The quicker the Family Law Court is dispensed with and child support matters dealt with by the normal legal system, the better for all involved.
Name and address supplied
An Appeal on behalf of the Family Court
Letters to the Editor – The Australian 14-04-00
The article “Problem parents doing time” (Focus 8-9/4) reflects little
credit upon your newspaper and its journalistic standards. It is riddled
with inaccuracies and contains unsourced personal accounts. It gives undue prominence to the views of well-known critics of the family law system without providing any balance.
The article asserts that Family Court orders are virtually unenforceable.
Yet the vast majority of orders are complied with and are enforced when they are not complied with. The fact that difficulties are experienced with the enforcement of orders in a small minority of cases has more to do with the people involved and their attitude to the orders than it does to the issue of enforcement.
Whatever may be contained in the government’s proposed legislation, the court already has the power to imprison people for non-compliance, exercises it sparingly and has not sought any additional powers in that regard.
It is plainly wrong for the article to assert that Family Court rulings cannot be appealed from on the grounds of error of fact. If a judge makes a demonstrable error as to a material fact, the decision is liable to be set aside on appeal. A number are.
A caption to a photograph asserts that the welfare of second families is not taken into account by the Family Court. Child support legislation does limit what the court can do on appeal from assessments, but this is hardly the fault of the court.
The article speaks as though the current federal Government invented the encouragement of dispute resolution to avoid litigation. The first thing that the Family Court does when approached by separating couples is to refer them to its counselling and mediation services. Approximately 70 per cent of proceedings that commence in the court are resolved within four months and only 5 per cent ever require a judicial decision. We are considering the introduction of further measures to encourage people to resolve their differences as early as possible. The Government’s reductions in legal aid are having the reverse effect.
At least there is one point on which the author and the court agree: imprisonment is a blunt instrument that is rarely in the interests of the children involved.
Chief Justice, Family Court, Melbourne.
The Article ‘Problem’ parents doing time drew timely attention to plans to jail parents for breaching Family Court Orders. However, the article presented only one perspective.
The Family Law Amendment Bill before parliament expands grounds for jailing parents who do not comply with Family Court Orders. The article rightly states “the maintenance provisions will mainly affect men while the penalties for parenting orders will mainly affect women” and then goes on to canvas only the maintenance order issues.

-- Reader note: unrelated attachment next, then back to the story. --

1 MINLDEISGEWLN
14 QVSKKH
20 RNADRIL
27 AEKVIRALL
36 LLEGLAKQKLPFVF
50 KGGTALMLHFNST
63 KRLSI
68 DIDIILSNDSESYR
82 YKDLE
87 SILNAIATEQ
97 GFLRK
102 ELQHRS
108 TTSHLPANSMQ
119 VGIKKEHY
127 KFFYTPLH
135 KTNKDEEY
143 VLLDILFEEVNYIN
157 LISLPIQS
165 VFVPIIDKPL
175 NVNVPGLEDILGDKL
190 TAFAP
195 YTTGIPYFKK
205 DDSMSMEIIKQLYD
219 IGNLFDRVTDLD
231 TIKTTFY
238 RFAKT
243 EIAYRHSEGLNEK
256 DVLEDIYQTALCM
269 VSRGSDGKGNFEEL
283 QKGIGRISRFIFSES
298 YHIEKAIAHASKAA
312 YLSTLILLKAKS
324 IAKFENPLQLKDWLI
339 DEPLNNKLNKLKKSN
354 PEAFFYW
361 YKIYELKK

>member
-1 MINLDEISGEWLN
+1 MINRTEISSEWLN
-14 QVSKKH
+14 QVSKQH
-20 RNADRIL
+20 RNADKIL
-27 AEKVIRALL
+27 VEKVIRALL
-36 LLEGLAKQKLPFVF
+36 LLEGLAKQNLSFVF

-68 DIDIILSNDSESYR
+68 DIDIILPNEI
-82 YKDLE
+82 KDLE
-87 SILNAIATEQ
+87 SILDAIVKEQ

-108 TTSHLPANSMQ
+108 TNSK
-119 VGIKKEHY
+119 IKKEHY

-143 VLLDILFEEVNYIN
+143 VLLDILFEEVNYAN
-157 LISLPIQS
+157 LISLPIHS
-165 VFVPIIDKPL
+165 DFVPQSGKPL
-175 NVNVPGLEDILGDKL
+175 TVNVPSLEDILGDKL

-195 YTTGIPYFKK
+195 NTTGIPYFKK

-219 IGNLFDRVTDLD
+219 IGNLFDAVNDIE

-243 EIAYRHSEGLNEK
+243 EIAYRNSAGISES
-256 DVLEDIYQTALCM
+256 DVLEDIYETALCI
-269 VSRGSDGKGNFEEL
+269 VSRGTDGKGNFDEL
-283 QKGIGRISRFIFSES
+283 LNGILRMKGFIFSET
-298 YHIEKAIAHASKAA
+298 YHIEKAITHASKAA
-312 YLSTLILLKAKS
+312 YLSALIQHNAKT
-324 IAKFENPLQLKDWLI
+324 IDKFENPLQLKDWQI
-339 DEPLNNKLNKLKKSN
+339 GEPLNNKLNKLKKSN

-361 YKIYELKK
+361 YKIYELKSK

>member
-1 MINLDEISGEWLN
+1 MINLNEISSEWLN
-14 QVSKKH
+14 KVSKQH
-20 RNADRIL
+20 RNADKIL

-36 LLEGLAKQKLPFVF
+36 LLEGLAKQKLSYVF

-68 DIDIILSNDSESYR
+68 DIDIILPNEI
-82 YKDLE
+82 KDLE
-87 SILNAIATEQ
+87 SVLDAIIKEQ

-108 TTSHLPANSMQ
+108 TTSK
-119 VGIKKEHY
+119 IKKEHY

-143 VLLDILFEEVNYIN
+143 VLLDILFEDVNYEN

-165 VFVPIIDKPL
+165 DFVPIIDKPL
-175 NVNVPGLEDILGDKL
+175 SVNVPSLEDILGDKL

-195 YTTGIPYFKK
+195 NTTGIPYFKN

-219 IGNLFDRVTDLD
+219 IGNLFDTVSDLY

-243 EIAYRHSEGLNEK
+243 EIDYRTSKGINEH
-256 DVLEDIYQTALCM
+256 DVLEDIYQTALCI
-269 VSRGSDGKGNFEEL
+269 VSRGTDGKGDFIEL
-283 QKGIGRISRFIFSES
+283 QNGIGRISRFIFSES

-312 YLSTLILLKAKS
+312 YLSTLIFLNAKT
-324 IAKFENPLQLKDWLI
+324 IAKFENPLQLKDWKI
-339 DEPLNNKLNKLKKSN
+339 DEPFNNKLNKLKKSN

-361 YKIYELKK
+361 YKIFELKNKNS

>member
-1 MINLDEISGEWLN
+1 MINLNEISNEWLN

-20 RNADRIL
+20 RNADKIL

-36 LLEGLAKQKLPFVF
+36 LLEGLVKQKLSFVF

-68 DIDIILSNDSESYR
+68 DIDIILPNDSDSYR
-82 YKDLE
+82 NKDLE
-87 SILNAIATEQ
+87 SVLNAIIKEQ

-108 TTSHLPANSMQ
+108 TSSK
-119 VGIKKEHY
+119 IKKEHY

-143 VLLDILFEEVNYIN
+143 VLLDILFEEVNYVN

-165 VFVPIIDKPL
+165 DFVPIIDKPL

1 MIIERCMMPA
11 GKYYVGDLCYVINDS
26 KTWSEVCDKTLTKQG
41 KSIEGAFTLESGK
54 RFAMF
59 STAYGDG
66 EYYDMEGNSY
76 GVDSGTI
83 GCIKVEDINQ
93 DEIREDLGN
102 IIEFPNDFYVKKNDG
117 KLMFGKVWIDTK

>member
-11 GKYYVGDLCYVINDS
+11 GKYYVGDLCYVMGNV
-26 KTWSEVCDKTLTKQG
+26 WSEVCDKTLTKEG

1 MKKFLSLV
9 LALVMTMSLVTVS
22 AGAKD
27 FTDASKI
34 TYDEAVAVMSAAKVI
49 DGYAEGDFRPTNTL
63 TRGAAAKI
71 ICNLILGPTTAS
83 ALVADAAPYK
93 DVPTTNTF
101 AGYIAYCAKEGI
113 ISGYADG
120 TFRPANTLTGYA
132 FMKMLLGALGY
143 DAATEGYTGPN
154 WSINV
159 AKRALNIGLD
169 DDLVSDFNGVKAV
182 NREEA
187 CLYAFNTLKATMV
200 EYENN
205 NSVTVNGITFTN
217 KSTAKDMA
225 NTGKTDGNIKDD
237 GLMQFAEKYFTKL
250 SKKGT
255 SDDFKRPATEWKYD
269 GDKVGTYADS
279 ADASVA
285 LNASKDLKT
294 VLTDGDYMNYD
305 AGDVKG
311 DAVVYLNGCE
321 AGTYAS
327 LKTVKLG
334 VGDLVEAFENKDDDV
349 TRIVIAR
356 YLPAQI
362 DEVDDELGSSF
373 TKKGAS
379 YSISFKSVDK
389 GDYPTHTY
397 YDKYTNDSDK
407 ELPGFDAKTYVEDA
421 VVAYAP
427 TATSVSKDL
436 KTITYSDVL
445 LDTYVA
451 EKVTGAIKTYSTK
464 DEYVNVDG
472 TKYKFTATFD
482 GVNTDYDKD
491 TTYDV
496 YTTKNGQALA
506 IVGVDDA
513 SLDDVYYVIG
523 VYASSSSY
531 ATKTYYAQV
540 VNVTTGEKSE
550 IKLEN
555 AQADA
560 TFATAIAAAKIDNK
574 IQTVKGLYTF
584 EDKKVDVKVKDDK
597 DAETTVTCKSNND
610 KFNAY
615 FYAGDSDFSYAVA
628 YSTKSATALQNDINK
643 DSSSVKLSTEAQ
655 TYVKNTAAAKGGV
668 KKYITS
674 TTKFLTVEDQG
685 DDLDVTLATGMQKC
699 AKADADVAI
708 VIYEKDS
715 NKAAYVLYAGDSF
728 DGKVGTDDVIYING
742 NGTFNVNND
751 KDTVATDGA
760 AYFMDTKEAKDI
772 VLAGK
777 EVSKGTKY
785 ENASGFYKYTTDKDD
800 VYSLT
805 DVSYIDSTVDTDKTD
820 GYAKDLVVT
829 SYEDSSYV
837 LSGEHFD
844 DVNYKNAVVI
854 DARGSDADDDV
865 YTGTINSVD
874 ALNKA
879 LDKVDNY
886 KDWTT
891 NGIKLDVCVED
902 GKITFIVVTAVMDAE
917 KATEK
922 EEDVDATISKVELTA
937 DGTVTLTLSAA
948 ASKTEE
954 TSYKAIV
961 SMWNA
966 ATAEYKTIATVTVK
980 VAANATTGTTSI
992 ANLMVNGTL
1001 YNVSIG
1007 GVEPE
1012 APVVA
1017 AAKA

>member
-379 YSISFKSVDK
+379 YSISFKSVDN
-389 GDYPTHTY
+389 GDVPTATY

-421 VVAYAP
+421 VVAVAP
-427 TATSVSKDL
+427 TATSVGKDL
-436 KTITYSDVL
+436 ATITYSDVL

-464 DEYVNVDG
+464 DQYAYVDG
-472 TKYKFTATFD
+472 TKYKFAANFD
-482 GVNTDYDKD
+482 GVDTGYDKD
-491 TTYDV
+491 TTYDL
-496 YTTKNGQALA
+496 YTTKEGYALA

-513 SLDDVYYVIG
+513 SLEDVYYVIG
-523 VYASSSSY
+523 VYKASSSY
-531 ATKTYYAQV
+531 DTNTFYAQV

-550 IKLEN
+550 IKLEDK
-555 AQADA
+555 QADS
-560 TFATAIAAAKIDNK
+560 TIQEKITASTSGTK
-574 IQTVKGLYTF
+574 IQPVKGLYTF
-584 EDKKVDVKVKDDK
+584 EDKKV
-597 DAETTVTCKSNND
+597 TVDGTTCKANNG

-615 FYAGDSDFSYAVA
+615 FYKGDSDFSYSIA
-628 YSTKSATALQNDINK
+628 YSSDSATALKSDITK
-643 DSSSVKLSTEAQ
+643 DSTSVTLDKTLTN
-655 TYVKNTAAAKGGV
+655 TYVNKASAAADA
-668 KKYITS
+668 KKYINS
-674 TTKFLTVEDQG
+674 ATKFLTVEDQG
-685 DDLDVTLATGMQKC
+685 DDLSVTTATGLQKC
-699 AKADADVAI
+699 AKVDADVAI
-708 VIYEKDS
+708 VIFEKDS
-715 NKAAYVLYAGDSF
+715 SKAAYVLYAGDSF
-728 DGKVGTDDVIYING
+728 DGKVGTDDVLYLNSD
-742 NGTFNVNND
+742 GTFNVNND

While building sympathy for parents who won’t pay, the poverty of children living without child support was not presented. The article gives mainly men’s perspectives on men’s problems.
The public needs to be aware also of the implications of a mandatory sentencing regime proposed for parents who don’t comply with parenting orders. Parents jailed under the mandatory sentencing regime will not necessarily even have the benefit of legal representation.
Given the public acknowledgement by the Family Court and the Senate committee on legal and constitutional affairs that there are problems in legal processes responding to child protection, the consequences for affected children and women and men after separation there is no advance in justice in the jailing of parents.
Co-Executive Officer National Council of Single Mothers and their Children – Adelaide
There are now children living un families where the taxable income of the father is equivalent to average weekly earnings, or greater, but in reality are living on less than half his wage. This is because a major percentage is being removed from his gross wage for child support.
The Child Support Agency was designed to lessen the demand on the public purse, but the residential parent receives government support, (sole parent pension, family allowance, family tax assistance, guardian allowance, transport and medical concessions). this combined with a percentage of the non residential parent’s gross wage determined on the number of children born in that relationship) often encourages residential parents to remain at home on the benefits. On the information I have received to date, this is tax-free. Quite often this income adds up to more than the non-residential parent’s second family is living on.
With the percentage of this gross wage removed, the non-residential parent is left with little money to cover the basic necessities of survival for himself and second family. Government concessions are denied as the means test is based on his gross wage. Most cannot even claim medical benefits if the child falls ill during contact time.
The law needs to be changed so that all children with the same father will benefit equally. Children from a second relationship are disciminated against by the formula used by the Child Support Agency. We do not wish to deny our stepchildren financial security, we simple seek the same security for our whole family.
Partners of Paying Parents